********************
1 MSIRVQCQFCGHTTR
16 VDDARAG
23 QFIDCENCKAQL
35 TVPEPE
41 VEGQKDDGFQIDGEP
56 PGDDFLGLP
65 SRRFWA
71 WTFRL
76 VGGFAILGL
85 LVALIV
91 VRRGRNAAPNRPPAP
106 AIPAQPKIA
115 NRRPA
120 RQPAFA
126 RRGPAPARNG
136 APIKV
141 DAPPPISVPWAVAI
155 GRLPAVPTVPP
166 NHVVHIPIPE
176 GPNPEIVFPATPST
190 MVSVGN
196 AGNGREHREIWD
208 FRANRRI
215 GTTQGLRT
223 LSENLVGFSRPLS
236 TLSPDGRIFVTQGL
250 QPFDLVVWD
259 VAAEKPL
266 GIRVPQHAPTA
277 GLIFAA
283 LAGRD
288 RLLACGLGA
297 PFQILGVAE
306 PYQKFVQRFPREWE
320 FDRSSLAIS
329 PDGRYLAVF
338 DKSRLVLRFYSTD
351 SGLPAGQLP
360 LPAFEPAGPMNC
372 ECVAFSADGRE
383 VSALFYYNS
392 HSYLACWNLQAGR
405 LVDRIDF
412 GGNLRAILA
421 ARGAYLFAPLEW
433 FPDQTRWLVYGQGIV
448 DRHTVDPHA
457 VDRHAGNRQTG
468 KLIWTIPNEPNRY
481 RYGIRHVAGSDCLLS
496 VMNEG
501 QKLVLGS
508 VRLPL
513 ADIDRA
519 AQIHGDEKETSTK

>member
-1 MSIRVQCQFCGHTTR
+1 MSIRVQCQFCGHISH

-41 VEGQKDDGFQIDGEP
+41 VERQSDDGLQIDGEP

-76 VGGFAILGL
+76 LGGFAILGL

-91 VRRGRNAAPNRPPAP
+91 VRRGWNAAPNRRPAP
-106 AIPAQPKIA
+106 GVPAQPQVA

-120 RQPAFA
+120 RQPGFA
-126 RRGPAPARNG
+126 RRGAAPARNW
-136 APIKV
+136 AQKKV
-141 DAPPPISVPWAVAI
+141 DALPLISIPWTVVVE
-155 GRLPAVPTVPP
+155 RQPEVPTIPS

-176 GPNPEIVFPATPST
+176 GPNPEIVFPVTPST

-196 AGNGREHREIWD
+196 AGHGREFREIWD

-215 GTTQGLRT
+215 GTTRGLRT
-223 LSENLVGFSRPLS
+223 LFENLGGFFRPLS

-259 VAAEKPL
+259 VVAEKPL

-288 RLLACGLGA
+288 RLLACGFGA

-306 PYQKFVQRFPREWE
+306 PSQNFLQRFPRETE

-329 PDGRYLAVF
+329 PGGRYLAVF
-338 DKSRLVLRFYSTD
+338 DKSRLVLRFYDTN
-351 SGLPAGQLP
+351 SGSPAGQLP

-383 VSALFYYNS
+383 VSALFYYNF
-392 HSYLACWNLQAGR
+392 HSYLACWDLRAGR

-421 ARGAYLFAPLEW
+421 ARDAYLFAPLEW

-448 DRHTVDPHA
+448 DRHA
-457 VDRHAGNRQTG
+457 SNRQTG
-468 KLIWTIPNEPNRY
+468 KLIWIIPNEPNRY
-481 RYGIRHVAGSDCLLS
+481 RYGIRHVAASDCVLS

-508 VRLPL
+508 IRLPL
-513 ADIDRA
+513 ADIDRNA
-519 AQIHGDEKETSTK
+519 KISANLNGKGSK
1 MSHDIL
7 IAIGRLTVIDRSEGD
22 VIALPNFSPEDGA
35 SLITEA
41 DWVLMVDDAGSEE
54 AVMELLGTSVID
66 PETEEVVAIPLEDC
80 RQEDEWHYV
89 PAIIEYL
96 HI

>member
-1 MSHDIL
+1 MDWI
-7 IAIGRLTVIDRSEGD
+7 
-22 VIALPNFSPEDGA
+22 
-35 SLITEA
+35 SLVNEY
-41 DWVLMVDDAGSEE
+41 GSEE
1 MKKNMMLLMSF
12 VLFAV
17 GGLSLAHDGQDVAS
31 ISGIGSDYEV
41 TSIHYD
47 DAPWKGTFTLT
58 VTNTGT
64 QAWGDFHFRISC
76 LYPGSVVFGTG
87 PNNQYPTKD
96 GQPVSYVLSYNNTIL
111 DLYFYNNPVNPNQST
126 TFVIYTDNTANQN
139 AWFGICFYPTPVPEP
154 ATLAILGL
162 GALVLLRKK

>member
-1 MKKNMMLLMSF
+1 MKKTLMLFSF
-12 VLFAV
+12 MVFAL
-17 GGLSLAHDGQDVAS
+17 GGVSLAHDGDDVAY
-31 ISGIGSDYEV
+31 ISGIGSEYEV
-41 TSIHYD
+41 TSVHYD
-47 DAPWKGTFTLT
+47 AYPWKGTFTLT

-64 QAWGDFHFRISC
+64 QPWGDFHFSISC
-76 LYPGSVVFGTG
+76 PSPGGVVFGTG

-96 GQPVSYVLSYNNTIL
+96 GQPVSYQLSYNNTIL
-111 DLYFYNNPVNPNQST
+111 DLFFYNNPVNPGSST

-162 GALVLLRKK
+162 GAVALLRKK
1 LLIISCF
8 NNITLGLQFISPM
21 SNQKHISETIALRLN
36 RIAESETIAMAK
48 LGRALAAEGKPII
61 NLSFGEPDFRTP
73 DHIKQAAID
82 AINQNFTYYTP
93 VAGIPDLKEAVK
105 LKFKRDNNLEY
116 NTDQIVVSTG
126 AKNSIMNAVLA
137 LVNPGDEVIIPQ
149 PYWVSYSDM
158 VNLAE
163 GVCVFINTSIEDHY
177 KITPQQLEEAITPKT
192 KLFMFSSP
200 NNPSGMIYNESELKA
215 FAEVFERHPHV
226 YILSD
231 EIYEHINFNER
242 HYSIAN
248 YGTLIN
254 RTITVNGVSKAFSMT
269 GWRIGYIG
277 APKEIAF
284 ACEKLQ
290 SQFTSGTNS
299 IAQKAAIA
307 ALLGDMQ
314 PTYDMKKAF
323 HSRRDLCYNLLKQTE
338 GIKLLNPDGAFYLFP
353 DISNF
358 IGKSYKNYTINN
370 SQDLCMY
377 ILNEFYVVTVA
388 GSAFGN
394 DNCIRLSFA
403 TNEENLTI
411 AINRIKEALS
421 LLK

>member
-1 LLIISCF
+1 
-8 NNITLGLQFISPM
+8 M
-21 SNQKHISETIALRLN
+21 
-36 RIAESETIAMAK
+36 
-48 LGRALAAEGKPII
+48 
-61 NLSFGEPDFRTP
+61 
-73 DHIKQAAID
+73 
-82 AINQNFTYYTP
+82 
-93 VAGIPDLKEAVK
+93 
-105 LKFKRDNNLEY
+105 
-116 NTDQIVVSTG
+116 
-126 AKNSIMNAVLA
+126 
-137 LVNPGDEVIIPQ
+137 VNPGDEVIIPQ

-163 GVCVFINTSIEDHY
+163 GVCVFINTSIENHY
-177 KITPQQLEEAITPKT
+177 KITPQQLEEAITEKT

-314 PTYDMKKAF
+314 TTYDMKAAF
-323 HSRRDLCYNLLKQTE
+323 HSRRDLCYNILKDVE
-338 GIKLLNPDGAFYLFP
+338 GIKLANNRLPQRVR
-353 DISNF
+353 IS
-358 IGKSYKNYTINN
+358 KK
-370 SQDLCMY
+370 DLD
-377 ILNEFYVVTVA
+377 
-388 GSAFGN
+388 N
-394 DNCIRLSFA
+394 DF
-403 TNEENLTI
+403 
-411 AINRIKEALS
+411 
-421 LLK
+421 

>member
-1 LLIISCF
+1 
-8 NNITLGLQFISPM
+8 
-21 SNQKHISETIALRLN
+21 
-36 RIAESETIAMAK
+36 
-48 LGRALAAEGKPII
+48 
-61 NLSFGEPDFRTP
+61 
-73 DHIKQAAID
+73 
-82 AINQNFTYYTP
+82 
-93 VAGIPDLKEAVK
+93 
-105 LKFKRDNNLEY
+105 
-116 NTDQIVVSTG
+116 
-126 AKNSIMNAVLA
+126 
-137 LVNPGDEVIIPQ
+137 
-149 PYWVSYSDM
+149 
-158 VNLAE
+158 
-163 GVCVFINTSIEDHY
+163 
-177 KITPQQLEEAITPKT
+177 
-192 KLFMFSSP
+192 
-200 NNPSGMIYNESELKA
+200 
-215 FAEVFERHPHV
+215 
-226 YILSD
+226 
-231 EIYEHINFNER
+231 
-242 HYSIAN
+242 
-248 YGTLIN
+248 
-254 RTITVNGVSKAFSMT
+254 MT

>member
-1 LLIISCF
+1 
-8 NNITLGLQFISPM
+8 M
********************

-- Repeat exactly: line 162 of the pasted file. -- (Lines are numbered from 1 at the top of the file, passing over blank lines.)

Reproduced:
+31 ISGIGSEYEV